Now that this series that details my full recovery journey and story is finally kicked off, I want to dive into the background of my life and what led up to my addiction.
My intention is to cover the full story, from pre-addiction to my present day recovery, and I believe that there are parts of this background story that are important in describing the full evolution of my disease.
Assumptions about a bad childhood
I noticed something when I got into recovery and started listening to stories of people who were recovering from addiction and alcoholism. Many of them had a rough childhood. Many of them started drinking or using drugs at an unbelievably young age. I could not believe it when I would hear such stories, where people would say that they started abusing drugs or alcohol when they were eight, or ten, or seven years old. I just could not even conceive of such madness.
This is because I experienced the complete opposite in my own childhood. I had no problems to speak of, no major run-ins with drugs or alcohol, no abusive family members or people who were using excessive amounts of chemicals around me. I experienced nothing of the sort, and my childhood experience was pretty much squeaky clean and trouble free.
But the point is, I was comparing. I was comparing my own experience with that of others, and saying “I am not like these people. I am not as bad as these people, they all have been through a much more traumatic past than I have, and so it makes sense that they are drug addicts and alcoholics. But it does not make sense that I am!”
One of the things that we learn in addiction recovery is that we should not compare ourselves like this. What we should do, instead, is to relate to others. We look for the similarities. But in this case I was making a subtle (but important) mistake because I was comparing myself, saying “this is how I am different, and therefore do not really qualify as an addict” and so that was not helping me in my recovery journey.
The fact is that addiction does not discriminate, and it can ultimately affect anyone, regardless of how their childhood went. Do not assume that you don’t “qualify” to be getting help for your addiction just because you do not have the same level of war stories as everyone else at the meeting.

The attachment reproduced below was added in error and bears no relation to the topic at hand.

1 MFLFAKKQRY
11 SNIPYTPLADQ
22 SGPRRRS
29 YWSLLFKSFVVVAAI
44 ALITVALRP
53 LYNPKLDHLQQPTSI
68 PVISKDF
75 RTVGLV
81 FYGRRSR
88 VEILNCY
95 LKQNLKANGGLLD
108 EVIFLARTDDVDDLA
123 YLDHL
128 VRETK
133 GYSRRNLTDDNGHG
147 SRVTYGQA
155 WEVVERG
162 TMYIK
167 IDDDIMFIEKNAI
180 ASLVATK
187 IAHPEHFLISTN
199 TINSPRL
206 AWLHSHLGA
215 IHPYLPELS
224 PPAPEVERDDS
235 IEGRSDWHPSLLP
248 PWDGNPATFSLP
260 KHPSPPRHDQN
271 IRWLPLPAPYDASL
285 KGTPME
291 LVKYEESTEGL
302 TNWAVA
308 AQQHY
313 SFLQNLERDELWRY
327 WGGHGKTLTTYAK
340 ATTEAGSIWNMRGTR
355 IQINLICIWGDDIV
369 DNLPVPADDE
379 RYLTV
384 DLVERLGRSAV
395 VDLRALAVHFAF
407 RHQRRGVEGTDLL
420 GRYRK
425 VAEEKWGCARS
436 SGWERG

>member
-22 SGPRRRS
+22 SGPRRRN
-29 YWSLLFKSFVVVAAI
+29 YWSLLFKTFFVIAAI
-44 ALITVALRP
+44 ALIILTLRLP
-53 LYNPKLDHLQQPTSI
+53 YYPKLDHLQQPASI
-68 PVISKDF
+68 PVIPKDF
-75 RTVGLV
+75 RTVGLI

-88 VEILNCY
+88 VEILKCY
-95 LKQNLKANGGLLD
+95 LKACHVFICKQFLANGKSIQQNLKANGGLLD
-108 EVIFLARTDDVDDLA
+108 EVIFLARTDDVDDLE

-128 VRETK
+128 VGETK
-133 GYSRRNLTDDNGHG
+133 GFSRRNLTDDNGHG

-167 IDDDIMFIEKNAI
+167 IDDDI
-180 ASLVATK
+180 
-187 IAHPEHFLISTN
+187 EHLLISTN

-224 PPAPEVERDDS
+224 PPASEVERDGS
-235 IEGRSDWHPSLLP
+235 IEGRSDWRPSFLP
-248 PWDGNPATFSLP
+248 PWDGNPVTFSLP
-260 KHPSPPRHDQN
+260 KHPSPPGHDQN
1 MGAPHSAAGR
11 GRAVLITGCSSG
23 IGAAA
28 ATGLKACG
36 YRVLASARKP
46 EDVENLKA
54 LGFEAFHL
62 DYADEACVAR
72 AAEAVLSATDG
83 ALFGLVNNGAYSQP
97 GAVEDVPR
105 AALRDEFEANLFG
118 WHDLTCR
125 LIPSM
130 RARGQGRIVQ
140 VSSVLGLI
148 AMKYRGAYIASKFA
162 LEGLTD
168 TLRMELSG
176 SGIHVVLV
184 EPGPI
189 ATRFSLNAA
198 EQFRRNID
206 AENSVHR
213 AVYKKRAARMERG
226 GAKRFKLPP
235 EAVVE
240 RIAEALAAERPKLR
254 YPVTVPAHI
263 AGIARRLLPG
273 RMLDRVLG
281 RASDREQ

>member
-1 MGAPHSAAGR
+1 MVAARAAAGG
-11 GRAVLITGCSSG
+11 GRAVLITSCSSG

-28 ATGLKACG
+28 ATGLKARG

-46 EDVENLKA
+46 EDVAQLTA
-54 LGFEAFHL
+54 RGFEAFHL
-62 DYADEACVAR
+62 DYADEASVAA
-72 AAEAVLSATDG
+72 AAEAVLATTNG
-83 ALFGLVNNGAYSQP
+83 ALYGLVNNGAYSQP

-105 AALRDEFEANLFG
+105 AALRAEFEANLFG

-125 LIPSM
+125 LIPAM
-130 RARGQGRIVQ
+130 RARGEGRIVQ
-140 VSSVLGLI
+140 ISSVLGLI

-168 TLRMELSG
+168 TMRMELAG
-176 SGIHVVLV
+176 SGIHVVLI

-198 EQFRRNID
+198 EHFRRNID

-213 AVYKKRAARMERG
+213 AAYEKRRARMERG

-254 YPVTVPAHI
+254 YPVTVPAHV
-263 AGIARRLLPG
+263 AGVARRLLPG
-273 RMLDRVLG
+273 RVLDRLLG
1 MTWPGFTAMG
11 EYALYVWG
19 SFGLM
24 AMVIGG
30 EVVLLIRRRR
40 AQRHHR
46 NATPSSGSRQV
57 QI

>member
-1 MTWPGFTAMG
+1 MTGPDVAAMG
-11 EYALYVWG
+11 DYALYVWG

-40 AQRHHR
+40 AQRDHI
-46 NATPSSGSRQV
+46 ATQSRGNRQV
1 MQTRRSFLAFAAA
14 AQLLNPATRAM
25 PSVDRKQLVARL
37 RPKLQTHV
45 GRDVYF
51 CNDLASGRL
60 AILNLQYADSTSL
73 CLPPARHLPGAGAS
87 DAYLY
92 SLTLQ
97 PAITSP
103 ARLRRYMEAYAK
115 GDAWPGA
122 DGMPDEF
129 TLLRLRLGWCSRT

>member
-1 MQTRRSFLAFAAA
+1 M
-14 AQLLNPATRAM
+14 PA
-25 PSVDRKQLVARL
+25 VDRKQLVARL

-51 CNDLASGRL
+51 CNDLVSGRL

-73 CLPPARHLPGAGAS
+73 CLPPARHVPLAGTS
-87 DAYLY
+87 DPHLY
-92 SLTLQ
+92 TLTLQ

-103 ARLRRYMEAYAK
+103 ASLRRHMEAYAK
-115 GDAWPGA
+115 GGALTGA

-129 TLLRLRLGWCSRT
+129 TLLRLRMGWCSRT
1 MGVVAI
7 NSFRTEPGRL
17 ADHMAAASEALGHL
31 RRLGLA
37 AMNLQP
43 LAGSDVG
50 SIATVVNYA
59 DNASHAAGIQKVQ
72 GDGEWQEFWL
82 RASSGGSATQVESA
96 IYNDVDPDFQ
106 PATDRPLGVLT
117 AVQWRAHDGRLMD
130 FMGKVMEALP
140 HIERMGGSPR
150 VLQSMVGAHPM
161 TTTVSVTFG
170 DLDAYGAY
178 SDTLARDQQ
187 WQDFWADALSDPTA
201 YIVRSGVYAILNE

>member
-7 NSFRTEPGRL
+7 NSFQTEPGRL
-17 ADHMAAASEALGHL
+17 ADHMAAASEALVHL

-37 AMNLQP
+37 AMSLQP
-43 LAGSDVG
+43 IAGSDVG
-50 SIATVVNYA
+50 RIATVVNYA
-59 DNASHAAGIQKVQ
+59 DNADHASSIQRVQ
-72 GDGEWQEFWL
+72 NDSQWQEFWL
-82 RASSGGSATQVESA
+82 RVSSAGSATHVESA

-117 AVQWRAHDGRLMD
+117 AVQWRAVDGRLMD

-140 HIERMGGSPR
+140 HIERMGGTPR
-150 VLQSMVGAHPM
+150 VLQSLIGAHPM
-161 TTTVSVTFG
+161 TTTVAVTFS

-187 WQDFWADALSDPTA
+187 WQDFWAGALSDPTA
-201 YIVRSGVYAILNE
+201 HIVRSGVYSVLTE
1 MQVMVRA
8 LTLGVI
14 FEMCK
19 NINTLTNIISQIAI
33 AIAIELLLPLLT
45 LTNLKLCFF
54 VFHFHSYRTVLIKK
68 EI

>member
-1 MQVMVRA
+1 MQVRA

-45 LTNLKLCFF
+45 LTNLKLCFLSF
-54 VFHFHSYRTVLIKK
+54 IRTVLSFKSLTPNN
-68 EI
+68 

I did not have any abuse or major trauma in my past, so I assumed that I was somehow different from the other addicts and alcoholics who I met in recovery. The fact is that I had more similarities with them than differences, and I still needed help in order to recover. Trying to “compare myself out of recovery” was a mistake.
Feeling socially awkward and never feeling like you fit in right
I may never have had any major trauma in my childhood years, but I definitely felt a social awkwardness that I believe contributed to my addiction later on. I had a few friends throughout middle school and high school but not tons of friends, and I noticed that here was a this pretty big “in crowd” that involved several people, not just a few. I was not a part of that larger and more popular group, not in any meaningful way. I was a shy kid.
I never felt like I fit in perfectly with this more popular group. Maybe the frustrating part is that this group never really outright rejected me….but they never fully accepted me either. Perhaps if they would have been harsher with me, I would have found alternatives and things might have gone differently. Probably not though. I think the seeds of addiction were planted earlier somehow and were more biological/genetic than anything else. I kind of doubt that different circumstances in my life would have avoided my addiction. They may have delayed it a bit but I think if someone is an addict or an alcoholic at heart then it is just a matter of time before their disease manifests itself.